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Companion Planting


Many varieties of clovers work well with perennial grasses! Image: Rob Dukes

Avid home gardeners and agriculturalists have probably used or heard about companion planting (or companion gardening) to optimize their plants’ growth and yield. But for those who haven’t, companion planting is the practice of growing different plants, both ornamental and edible, together where plants benefit each other. It is similar to a mutualistic relationship between plants and beneficial insects. Companion plants can be found naturally in the wild, and examples of these practices date back thousands of years!


The Three Sisters

A well-known example of companion planting in history were corn, squash, and beans, or commonly referred to as the Three Sisters. The Three Sisters were commonly grown together- the maize’s (corn) tall structure acts as a pole for climbing bean vines and a shade for squash during the summer heat; the bean vines help stabilize corn against strong winds and are nitrogen-fixing plants, giving the corn and squash some extra nutrients through its roots; and the squash’s broad leaves kept the soil cool and moist, suppressed weed growth, and had a prickly defense against hungry wildlife! (Ag Education) Various cultivators also grew the Three Sisters with other plants, such as the Hopi (a Native American tribe) who grew Rocky Mountain Bee Plants to attract pollinators for the squash. Others took advantage of their location, in regions where fish were abundant for example, the locals used the fish carcass to fertilize their soils, followed by the remnants of plants at the end of growing seasons. (Fischer)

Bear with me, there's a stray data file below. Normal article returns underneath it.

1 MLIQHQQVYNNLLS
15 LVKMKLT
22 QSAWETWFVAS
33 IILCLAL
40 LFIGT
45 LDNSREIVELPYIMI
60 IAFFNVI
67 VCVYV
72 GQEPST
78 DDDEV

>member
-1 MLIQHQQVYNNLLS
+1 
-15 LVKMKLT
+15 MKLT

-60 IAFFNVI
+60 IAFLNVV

The Three Sisters Image: The Oneida Indian Nation

Getting Started

Take advantage of companion plants to enhance growth, deter pests, attract beneficial insects to pollinate and/or eliminate pests, efficiently use light and soil, etc.. But not every plant is compatible with each other. Some plants stunt each others’ growth, are attacked by unwanted pests and diseases, all bringing more harm than good to your garden or land. So always do your research before setting up!


Companion Gardening Image: Joe Urbach

Tomato and basil is a common example of companion plants. Basil’s aroma can help repel flies, aphids, and beetles from your tomatoes! You can also substitute basil for borage or dill (mature dills, however, will stunt your tomatoes’ growth). Other companion plants that go well with tomatoes and deter pests are marigold, anise, mint, and chives. Sometimes available at our Native Plant Nursery, the Scarlet Beebalm ‘Jacob’s Cline’ (part of the mint family), pairs well with tomatoes. Indian Grass and Rosemallow are both assertive plants tolerant to various growing conditions, and may grow well together. The Short-toothed Mountain Mint and Dense Blazing Star are another pair of companion plants at our Nursery that repels unwanted insects and attracts pollinators.


Short-Toothed Mountain Mint Image: North Creek Nurseries

Dense Blazing Star Image: North Creek Nurseries









































Visit our Nursery page to check out what’s available: https://www.landhealthinstitute.org/copy-of-landhealth-nursery-1

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References

"Companion Planting". Millcreek Garden. July 19, 2019, https://www.millcreekgardens.com/companion-planting/.


Fischer, Nan. "Ancient Companion Planting: The Three Sisters". Nannie Plants. December 18, 2018, https://medium.com/nannie-appleseed/ancient-companion-planting-the-three-sisters-e1d3b5f34285.


Ag Education. "The Three Sisters". American Farm Bureau Foundation for Agriculture. November 8, 2016, https://www.agfoundation.org/news/the-three-sisters.

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